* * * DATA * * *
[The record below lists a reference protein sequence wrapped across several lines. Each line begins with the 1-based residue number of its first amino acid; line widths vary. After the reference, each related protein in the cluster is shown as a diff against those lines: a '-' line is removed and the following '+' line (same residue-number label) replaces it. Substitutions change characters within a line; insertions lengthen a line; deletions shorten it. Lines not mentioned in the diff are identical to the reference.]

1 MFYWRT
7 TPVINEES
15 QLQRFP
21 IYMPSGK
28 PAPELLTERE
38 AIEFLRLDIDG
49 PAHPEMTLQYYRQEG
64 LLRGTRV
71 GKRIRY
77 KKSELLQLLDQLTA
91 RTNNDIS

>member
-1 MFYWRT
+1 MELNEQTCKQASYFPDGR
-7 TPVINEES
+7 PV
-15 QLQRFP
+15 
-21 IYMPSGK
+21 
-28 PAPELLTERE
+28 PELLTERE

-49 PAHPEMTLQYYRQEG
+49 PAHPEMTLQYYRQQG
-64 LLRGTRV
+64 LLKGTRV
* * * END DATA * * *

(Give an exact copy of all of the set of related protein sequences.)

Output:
[The record below lists a reference protein sequence wrapped across several lines. Each line begins with the 1-based residue number of its first amino acid; line widths vary. After the reference, each related protein in the cluster is shown as a diff against those lines: a '-' line is removed and the following '+' line (same residue-number label) replaces it. Substitutions change characters within a line; insertions lengthen a line; deletions shorten it. Lines not mentioned in the diff are identical to the reference.]

1 MFYWRT
7 TPVINEES
15 QLQRFP
21 IYMPSGK
28 PAPELLTERE
38 AIEFLRLDIDG
49 PAHPEMTLQYYRQEG
64 LLRGTRV
71 GKRIRY
77 KKSELLQLLDQLTA
91 RTNNDIS

>member
-1 MFYWRT
+1 MELNEQTCKQASYFPDGR
-7 TPVINEES
+7 PV
-15 QLQRFP
+15 
-21 IYMPSGK
+21 
-28 PAPELLTERE
+28 PELLTERE

-49 PAHPEMTLQYYRQEG
+49 PAHPEMTLQYYRQQG
-64 LLRGTRV
+64 LLKGTRV